Understanding The Gemfile.lock File


If you’re not familiar with Gemfiles and gem versioning, this guide will make more sense if you start with my guide on updating gems.

The very first time you run bundle install in a Ruby project that has a Gemfile, Bundler will automatically create a file called Gemfile.lock. That is the authoritative source of the gems your project uses, and their versions.

Gemfile.lock makes sure that when you share your project with others, or when you deploy it, everyone will be using the exact same versions of all the gems when they run bundle install.

Here’s an example to illustrate the importance of Gemfile.lock and why you should always include it (i.e. check it into version control), even if you’re building a gem:

Annabelle starts a new Rails app on her computer, and she specifies the Rails gem in her Gemfile like this:

gem "rails", "~> 6.0"

then she runs bundle install. The latest version at that time is 6.0.3. Over the next month, Rails releases several new versions, and the latest is now 6.1.1.

During this time, Annabelle hasn’t run bundle update rails, so she’s still using version 6.0.3. Then a month later, she asks Ryan to collaborate on the app. She shares the repo with him, but doesn’t include Gemfile.lock.

Ryan runs bundle install on his computer, and he gets the latest 6.x version, which is 6.1.1, but is not compatible with some of the code Annabelle wrote that only works with version 6.0.3. If Annabelle had included Gemfile.lock in the repo, Ryan would have Rails 6.0.3 after running bundle install, and the app would be working for him.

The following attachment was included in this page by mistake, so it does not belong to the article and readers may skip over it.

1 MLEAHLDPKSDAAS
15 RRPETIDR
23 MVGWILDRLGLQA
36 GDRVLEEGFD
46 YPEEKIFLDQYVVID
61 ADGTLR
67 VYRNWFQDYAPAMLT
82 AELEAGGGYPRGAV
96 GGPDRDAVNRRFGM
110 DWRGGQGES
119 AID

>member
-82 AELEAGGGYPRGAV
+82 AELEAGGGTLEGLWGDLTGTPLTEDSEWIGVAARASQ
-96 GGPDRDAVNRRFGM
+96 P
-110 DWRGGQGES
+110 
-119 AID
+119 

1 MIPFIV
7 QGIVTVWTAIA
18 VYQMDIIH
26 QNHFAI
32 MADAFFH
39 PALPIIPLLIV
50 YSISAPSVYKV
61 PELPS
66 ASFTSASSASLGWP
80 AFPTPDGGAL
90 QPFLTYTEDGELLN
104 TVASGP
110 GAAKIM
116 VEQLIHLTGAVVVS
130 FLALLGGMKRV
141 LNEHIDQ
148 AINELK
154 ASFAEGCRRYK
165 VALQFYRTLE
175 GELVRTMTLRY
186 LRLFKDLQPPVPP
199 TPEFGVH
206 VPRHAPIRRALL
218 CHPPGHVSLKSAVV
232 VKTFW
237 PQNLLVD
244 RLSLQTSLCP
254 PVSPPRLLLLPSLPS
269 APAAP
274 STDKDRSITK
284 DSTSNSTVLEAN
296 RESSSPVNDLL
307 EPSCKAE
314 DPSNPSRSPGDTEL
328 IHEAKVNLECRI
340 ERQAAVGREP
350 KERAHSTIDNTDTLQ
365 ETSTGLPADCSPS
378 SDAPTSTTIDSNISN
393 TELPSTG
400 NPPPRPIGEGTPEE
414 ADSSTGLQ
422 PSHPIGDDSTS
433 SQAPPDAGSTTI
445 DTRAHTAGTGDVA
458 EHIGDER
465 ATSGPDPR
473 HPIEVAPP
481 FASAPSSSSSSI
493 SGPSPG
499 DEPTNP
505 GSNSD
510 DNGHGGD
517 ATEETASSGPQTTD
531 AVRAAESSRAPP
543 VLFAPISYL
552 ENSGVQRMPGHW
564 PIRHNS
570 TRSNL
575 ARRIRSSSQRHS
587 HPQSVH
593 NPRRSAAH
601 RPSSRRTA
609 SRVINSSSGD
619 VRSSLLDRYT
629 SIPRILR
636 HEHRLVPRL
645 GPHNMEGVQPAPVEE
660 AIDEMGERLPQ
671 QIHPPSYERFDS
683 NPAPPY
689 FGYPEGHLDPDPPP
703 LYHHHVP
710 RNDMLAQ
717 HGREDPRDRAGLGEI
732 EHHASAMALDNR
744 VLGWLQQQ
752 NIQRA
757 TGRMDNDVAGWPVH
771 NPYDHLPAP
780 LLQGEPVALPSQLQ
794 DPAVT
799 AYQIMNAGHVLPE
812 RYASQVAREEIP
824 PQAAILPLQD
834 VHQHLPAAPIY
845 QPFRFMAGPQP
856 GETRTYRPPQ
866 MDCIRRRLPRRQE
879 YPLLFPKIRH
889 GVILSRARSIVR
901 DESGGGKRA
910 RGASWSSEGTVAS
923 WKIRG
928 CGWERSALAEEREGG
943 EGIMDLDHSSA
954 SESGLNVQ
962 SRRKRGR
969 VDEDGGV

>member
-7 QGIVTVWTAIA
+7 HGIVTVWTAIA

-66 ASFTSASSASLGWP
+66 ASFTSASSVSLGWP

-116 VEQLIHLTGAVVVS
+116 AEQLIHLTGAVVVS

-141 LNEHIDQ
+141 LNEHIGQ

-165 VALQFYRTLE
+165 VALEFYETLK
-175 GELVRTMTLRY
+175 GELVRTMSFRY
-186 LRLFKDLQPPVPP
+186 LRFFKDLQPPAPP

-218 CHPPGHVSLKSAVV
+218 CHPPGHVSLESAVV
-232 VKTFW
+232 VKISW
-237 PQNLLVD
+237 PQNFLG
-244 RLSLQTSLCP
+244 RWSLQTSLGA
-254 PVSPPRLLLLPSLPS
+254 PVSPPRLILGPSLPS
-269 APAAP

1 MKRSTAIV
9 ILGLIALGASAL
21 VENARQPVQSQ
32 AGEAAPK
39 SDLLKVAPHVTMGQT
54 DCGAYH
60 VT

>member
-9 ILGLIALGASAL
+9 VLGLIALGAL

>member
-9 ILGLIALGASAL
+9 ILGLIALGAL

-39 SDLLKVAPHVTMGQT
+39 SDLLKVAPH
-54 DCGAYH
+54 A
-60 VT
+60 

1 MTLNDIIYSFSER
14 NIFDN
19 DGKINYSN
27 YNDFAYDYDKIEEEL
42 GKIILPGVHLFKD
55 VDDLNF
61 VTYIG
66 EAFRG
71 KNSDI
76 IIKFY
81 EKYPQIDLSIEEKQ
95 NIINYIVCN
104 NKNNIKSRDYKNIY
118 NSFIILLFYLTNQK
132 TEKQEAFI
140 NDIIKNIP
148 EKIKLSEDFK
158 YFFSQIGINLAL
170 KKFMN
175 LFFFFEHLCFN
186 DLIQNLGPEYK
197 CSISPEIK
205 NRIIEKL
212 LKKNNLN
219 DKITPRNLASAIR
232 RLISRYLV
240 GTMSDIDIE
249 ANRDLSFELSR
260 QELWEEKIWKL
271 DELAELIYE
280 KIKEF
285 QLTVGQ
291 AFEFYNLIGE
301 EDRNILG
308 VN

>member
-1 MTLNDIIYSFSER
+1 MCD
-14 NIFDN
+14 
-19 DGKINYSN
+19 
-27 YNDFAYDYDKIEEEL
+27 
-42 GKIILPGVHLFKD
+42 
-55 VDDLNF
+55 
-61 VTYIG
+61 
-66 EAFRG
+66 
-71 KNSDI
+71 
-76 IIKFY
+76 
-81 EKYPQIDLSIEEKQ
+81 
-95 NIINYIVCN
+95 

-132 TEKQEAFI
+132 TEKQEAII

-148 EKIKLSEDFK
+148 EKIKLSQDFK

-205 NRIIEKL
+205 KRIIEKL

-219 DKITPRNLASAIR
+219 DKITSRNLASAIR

Important! Gemfile.lock is automatically generated when you run bundle install or bundle update. It should never be edited manually.1

Luckily, Gemfile.lock is included by default, so for the most part, you shouldn’t have to worry about it, but there are a couple scenarios worth mentioning.

Bundled With

When you run bundle install, the version of Bundler that is used at the time is captured at the bottom of the Gemfile.lock. It will say something like this:


If you try to run bundle install on a project where the Gemfile.lock was bundled with an older version of Bundler, you might get an error like this:

Traceback (most recent call last):
    2: from ~/.gem/ruby/2.7.2/bin/bundle:23:in `<main>'
    1: from ~/.rubies/ruby-2.7.2/lib/ruby/site_ruby/2.7.0/rubygems.rb:300:in `activate_bin_path'
`find_spec_for_exe': Could not find 'bundler' (1.17.3) required by your 
~/playground/testing_gemfiles/Gemfile.lock. (Gem::GemNotFoundException)
To update to the latest version installed on your system, run 
`bundle update --bundler`.
To install the missing version, run `gem install bundler:1.17.3`

To automatically update the Gemfile.lock with your current version of Bundler, run bundle update --bundler. In general, it’s a good idea to use the latest version of Bundler. That’s why my Ruby on Mac script is meant to be run often to keep your system up to date with the latest versions of Bundler and Rubygems. If for some reason you have to keep using the older version that was originally in Gemfile.lock, you can install it using the command mentioned in the error message.


Another aspect of Gemfile.lock that can cause confusion is the platforms section. It might look like this: